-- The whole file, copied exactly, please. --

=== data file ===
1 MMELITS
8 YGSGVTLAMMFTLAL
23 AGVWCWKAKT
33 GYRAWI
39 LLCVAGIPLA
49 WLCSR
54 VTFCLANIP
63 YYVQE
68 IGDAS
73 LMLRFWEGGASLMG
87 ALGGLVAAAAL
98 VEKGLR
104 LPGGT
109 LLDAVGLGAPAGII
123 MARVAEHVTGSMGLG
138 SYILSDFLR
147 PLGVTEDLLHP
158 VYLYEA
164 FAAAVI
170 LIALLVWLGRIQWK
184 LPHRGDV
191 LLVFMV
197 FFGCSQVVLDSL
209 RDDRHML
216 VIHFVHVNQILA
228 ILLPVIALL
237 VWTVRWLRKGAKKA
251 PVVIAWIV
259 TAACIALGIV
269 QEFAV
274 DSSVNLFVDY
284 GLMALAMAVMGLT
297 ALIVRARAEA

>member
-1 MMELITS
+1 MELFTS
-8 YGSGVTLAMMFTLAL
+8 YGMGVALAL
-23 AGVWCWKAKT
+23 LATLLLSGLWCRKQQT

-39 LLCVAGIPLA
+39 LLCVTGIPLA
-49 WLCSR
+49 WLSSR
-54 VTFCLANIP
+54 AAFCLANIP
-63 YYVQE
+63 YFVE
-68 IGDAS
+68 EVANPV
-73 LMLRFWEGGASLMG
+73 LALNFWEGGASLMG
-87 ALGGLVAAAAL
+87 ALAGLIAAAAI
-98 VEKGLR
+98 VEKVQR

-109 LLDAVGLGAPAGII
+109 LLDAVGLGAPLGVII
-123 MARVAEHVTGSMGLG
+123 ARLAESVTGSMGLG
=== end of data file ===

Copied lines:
1 MMELITS
8 YGSGVTLAMMFTLAL
23 AGVWCWKAKT
33 GYRAWI
39 LLCVAGIPLA
49 WLCSR
54 VTFCLANIP
63 YYVQE
68 IGDAS
73 LMLRFWEGGASLMG
87 ALGGLVAAAAL
98 VEKGLR
104 LPGGT
109 LLDAVGLGAPAGII
123 MARVAEHVTGSMGLG
138 SYILSDFLR
147 PLGVTEDLLHP
158 VYLYEA
164 FAAAVI
170 LIALLVWLGRIQWK
184 LPHRGDV
191 LLVFMV
197 FFGCSQVVLDSL
209 RDDRHML
216 VIHFVHVNQILA
228 ILLPVIALL
237 VWTVRWLRKGAKKA
251 PVVIAWIV
259 TAACIALGIV
269 QEFAV
274 DSSVNLFVDY
284 GLMALAMAVMGLT
297 ALIVRARAEA

>member
-1 MMELITS
+1 MELFTS
-8 YGSGVTLAMMFTLAL
+8 YGMGVALAL
-23 AGVWCWKAKT
+23 LATLLLSGLWCRKQQT

-39 LLCVAGIPLA
+39 LLCVTGIPLA
-49 WLCSR
+49 WLSSR
-54 VTFCLANIP
+54 AAFCLANIP
-63 YYVQE
+63 YFVE
-68 IGDAS
+68 EVANPV
-73 LMLRFWEGGASLMG
+73 LALNFWEGGASLMG
-87 ALGGLVAAAAL
+87 ALAGLIAAAAI
-98 VEKGLR
+98 VEKVQR

-109 LLDAVGLGAPAGII
+109 LLDAVGLGAPLGVII
-123 MARVAEHVTGSMGLG
+123 ARLAESVTGSMGLG